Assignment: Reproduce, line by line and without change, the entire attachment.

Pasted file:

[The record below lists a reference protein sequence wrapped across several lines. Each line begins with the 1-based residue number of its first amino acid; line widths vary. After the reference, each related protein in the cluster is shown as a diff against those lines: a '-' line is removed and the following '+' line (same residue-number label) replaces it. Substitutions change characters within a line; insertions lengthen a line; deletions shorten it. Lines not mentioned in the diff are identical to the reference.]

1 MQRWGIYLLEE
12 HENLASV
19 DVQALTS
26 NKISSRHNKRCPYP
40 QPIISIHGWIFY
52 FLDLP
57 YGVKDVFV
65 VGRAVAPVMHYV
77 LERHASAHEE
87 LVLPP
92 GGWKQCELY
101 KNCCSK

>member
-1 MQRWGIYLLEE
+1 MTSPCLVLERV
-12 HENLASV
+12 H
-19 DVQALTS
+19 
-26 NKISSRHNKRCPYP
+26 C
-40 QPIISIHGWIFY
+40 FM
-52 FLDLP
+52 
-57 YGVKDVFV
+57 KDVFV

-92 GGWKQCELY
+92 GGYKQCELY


[The record below lists a reference protein sequence wrapped across several lines. Each line begins with the 1-based residue number of its first amino acid; line widths vary. After the reference, each related protein in the cluster is shown as a diff against those lines: a '-' line is removed and the following '+' line (same residue-number label) replaces it. Substitutions change characters within a line; insertions lengthen a line; deletions shorten it. Lines not mentioned in the diff are identical to the reference.]

1 MQRWGIYLLEE
12 HENLASV
19 DVQALTS
26 NKISSRHNKRCPYP
40 QPIISIHGWIFY
52 FLDLP
57 YGVKDVFV
65 VGRAVAPVMHYV
77 LERHASAHEE
87 LVLPP
92 GGWKQCELY
101 KNCCSK

>member
-1 MQRWGIYLLEE
+1 MTSPCLVLERV
-12 HENLASV
+12 H
-19 DVQALTS
+19 
-26 NKISSRHNKRCPYP
+26 C
-40 QPIISIHGWIFY
+40 FM
-52 FLDLP
+52 
-57 YGVKDVFV
+57 KDVFV

-92 GGWKQCELY
+92 GGYKQCELY